The Iraqi displaced no one wants
Accused of links with the Islamic State group, hundreds of Iraqi families have been evicted from displacement camps only to find their hometowns and tribes angrily refusing their return.
Left in limbo, they represent the complex legacy of the IS sweep across Iraq, which is keen to move on two years after ousting the jihadists but apparently unable to reconcile its traumatised communities.
In Samarra, a tribal area north of Baghdad, Sheikh Adnan al-Bazzi said there is "no way" IS-affiliated families would be allowed back to their areas of origin.
"The tribes, the families of those killed or wounded, those who lost their homes or were displaced, who have nothing -- they can't accept the relatives of IS," said Bazzi.
IS killed one of his brothers, an uncle and a cousin and Bazzi himself was wounded when the jihadists blew up his home, not once but twice.
And the threat isn't over, he told AFP.
With IS sleeper cells still conducting hit-and-run attacks in the desert territory around Samarra, Bazzi said that resettling families with alleged IS ties could prove dangerous.
"There are terrorists still attacking military patrols, so how can you bring their families back?" he said, dressed in the traditional white robe and headdress of Iraq's powerful clans.
- Grenade attacks -
Tribes wield considerable influence in Iraq, where they often disregard government institutions to resolve disputes based on close-knitted traditions and religious custom.
When IS rampaged across Iraq in 2014, the family clans that make up the tribes had to choose sides: some backing the jihadists while others took up arms alongside government forces to fight them.
The war against the jihadists forced tens of thousands of people to flee their homes and move into displacement camps, including in the northern Nineveh province where IS had its bastion.
Two years after Iraq declared IS defeated, the government is determined to shut down displacement camps across the country which are home to around 1.6 million Iraqis.
In August, authorities bussed more than 2,000 displaced from camps to their home provinces of Salaheddin, Anbar and Kirkuk, sparking concern from the United Nations and rights groups.
The UN said the returns could put families in danger and rights watchdogs said the transfers are at best poorly coordinated or forced, and at worst expose returnees to threats of violence in their home communities.
Earlier this month, three hand grenades were thrown into the Basateen camp in Salaheddin province, a day after the arrival of 150 displaced families from Nineveh.
The following day it was hit by two more grenades.
And on Sunday armed men wounded two soldiers guarding the camp, a security official said.
Protests have also erupted outside camps against the government's bid to return displaced families to their homes, and in one case when families were transferred to their hometown of Haditha in Anbar it turned ugly.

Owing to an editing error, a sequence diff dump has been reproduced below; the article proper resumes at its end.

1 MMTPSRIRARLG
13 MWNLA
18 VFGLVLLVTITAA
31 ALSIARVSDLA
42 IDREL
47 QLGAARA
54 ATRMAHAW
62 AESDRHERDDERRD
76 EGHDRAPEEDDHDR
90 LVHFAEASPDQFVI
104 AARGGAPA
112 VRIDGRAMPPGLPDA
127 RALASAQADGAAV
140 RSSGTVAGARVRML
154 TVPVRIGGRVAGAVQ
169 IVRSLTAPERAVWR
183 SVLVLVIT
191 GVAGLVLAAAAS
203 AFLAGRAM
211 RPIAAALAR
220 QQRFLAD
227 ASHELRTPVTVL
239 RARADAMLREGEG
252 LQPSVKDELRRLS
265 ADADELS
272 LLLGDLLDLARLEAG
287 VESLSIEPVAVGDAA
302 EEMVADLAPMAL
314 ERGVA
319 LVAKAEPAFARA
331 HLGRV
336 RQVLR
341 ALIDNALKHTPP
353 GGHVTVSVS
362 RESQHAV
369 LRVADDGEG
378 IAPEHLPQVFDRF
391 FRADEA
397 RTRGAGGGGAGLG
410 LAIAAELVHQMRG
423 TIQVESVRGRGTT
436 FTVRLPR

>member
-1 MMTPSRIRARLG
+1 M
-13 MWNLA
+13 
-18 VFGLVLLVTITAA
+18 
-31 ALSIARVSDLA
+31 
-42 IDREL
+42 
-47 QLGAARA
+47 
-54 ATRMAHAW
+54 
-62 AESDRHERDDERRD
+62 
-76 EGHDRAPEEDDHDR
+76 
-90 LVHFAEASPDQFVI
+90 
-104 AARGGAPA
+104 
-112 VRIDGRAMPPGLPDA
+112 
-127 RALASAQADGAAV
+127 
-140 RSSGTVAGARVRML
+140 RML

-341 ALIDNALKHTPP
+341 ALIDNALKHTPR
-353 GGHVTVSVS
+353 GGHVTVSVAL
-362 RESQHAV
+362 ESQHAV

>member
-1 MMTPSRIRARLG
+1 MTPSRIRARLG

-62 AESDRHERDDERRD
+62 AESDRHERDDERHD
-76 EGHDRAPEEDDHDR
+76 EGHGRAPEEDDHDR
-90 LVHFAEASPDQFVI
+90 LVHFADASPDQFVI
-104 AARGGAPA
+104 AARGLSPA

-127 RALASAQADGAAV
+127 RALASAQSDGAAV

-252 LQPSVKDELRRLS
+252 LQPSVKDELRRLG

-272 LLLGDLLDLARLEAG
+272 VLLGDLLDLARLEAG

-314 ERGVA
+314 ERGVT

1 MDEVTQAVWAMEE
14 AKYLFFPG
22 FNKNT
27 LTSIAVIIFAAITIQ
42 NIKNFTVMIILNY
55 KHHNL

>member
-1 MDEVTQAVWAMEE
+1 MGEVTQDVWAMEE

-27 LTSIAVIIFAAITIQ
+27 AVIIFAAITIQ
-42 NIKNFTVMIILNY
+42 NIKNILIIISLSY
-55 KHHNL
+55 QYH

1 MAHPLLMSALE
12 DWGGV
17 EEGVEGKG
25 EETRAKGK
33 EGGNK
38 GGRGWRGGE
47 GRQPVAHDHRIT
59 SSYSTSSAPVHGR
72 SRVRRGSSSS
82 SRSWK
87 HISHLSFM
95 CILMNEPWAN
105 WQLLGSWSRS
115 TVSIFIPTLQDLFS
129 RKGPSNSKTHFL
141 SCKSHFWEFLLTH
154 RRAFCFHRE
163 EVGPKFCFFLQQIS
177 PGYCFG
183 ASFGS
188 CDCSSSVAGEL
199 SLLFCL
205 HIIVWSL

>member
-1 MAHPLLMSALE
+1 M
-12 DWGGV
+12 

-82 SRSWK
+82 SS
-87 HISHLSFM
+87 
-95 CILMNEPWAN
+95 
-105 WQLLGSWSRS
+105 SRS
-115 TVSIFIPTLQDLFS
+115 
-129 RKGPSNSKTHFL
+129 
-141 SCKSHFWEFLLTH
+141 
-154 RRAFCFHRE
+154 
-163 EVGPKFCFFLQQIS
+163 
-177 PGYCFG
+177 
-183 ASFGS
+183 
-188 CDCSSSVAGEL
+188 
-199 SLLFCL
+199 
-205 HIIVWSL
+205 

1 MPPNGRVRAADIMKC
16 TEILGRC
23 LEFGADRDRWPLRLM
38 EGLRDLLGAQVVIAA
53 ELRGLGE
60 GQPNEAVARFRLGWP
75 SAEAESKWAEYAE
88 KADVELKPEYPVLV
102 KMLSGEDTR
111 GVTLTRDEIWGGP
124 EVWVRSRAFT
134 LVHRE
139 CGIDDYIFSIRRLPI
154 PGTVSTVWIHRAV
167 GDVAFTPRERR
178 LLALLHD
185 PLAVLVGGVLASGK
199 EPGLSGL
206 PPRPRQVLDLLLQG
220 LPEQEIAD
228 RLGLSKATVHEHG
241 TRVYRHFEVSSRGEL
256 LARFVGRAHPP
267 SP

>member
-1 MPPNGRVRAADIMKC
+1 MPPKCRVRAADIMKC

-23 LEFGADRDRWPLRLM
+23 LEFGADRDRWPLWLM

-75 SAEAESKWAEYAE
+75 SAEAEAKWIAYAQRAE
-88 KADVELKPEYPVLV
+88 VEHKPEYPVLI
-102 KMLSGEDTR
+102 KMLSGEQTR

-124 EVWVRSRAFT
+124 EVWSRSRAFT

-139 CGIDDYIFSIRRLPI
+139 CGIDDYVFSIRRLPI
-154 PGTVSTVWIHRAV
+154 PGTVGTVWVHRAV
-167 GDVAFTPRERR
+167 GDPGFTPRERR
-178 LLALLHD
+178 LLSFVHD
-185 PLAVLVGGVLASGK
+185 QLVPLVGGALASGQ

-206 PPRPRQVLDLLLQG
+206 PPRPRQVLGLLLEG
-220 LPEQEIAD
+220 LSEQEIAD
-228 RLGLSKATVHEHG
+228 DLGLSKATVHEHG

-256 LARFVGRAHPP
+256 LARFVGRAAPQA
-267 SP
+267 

"It was clear from the moment they arrived there that they were at risk of being killed," said Belkis Wille, Iraq researcher at Human Rights Watch.
"Police then took them to a school about three kilometres (two miles) away from Haditha and there was a grenade attack on them there," she said.
- Families stuck in 'purgatory' -
HRW has urged authorities to allow displaced Iraqis to make their own decisions on returning home and not to "collectively punish" alleged IS-linked families.
"This system has put these families in a purgatory that prevents them from returning home, imprisons them in camps, and forces them to endure dire conditions that portend bleak futures for their children," said Wille.
According to IS expert Hisham al-Hashemi, around 371,000 displaced are believed to have ties to the jihadist group and less than half will probably be unable to return home "due to local and tribal rejection".
"No one can stop tribal vengeance. The state can't post a cop at every family's door to protect them," Hashemi said.
In some regions, however, women who have denounced IS-affiliated husbands have been able to reconcile with their tribes and return home.
But for some displaced, returning home is simply not an option no matter how hard they try to deny any links to IS.
Such is the case of Umm Haydar, 41, who fled her hometown of Ishaqi south of Samarra in 2015 with her children after IS jihadists abducted her husband.
"When we say we want to go back home, they tell us that we're IS and that they don't want us back," she told AFP.
Umm Haydar lives in an abandoned school and says she is running low on money to feed her four children.
"I can't sign them up for school or obtain any official documents. Each time they tell me 'you're displaced.'"
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